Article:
|Tue. Nov 1st 2016|
Hear the BEEP where you SLEEP
Working smoke alarms can make a life-saving difference in a fire. That’s the message behind this year’s Fire Prev...
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|Tue. Jul 29th 2014|
Always doing in-house training, this time we blocked out the face mask of the Self Contained Breathing Apparatus and ask...
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|Thu. Jul 3rd 2014|
A Department that eats together stays together. With all of the "behind the scene" preparations for Independence Da...
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|From the Chiefs Desk|
Happy New Year
Portable Space Heater Safety Tips
During cold weather, homeowners often turn to space heaters to stay warm and supplement their central heating system. While space heaters can provide extra comfort, they are also a safety hazard if used improperly. In fact, portable heating equipment is the second leading cause of home fires in the United States, according to the National Fire Protection Association. By following these simple precautions, you can stay warm and safe all winter long.
Choosing a space heater. Space heaters are fueled by kerosene or gas, while electric units are also available. The U.S. Consumer Product Safety Commission recommends you select a unit that is certified for safe operation by the Underwriter's Laboratory (UL) or another nationally recognized testing organization. Look for heaters with a guard around the flame or heating element. This will help to keep children, pets and clothing away from the heat source.
Consider the size of the area you want to heat. A heater that is too small or too large for an area can waste energy without providing the extra comfort you need.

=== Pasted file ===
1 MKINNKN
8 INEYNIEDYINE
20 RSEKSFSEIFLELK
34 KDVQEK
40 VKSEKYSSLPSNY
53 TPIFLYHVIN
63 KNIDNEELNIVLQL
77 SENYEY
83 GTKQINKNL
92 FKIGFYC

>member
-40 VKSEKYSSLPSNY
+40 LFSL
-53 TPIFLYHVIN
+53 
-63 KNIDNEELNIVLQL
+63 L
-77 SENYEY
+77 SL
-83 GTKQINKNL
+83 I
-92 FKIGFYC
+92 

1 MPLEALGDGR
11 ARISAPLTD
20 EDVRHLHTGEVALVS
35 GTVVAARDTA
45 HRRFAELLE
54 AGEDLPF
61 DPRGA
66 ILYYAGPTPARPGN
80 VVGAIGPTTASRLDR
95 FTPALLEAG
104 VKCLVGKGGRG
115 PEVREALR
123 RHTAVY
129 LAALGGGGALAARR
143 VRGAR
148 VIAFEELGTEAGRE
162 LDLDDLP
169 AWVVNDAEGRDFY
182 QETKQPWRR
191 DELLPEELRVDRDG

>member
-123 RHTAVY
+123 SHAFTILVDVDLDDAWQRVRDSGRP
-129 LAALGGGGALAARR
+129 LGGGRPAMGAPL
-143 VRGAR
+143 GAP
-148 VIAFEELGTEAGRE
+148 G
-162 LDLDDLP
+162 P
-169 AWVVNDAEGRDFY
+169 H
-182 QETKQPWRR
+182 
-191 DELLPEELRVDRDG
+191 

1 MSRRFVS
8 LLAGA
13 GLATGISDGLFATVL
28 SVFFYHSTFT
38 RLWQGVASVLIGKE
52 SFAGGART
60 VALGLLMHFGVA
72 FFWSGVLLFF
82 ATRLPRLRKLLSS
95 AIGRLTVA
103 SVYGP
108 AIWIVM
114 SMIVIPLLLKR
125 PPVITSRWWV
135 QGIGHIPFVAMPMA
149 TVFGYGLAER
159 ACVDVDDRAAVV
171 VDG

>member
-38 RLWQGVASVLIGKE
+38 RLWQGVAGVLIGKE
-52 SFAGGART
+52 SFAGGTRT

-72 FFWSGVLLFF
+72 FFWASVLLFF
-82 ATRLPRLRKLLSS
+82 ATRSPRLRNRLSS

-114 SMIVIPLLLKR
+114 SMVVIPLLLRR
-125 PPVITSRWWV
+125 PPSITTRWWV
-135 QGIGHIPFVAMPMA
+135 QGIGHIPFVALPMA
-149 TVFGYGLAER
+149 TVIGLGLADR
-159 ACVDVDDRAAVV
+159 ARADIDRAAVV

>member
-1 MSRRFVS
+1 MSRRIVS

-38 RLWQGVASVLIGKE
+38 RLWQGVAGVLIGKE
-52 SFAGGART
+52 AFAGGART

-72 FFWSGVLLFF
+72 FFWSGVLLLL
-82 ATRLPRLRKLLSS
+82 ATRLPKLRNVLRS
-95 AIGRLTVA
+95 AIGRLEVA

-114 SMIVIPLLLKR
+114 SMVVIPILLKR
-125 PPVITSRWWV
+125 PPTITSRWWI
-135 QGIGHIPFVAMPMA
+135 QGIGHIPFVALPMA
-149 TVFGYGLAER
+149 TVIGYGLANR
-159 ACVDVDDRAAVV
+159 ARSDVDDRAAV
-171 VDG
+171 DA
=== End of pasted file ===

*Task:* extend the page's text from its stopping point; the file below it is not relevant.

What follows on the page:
11 Safe Operating Practices
In addition to following all manufacturer's instructions for starting, operating and storing your heater, heed these additional safety precautions:
Keep your heater in safe working condition. Do not attempt to operate a damaged unit in your home. As a precaution, have your heater inspected once a year by a qualified professional.
Even though Black Friday is over and the hordes of disgruntled shoppers have gone home, the holiday season is still a dangerous time of year.
There are about 128,700 fires each December, most of which are holiday-related, according to the U.S. Fire Administration.
More than 230 fires alone are caused by Christmas trees. And those tree fires on average cause six civilian deaths, 22 civilian injuries and $18.3 million in property damage, according to the National Fire Protection Association.
To enjoy this holiday season without worrying about a dry tree sparking a flame or a bit-too-crisp cooking adventure leading to disaster, check out the following tips for a safe celebration.
Candle Fire Safety
Candles are being used in 70% of America’s homes for their fragrance, focal point of décor and aromatherapy-like relaxation and stress reduction. Many say that candles make a room comfortable and cozy. Candles are also used in the religious ceremonies of many faiths.
But nearly 10,000 residential fires are caused each year by the careless or inappropriate use of candles.
Follow these tips on using candles safely.
Always keep a burning candle within sight.
Extinguish all candles when leaving a room or before going to sleep. Be sure the wick ember is no longer glowing
Never burn a candle on or near anything that can catch fire.
Keep burning candles away from furniture, drapes, bedding, carpets, books, paper, flammable decorations, etc.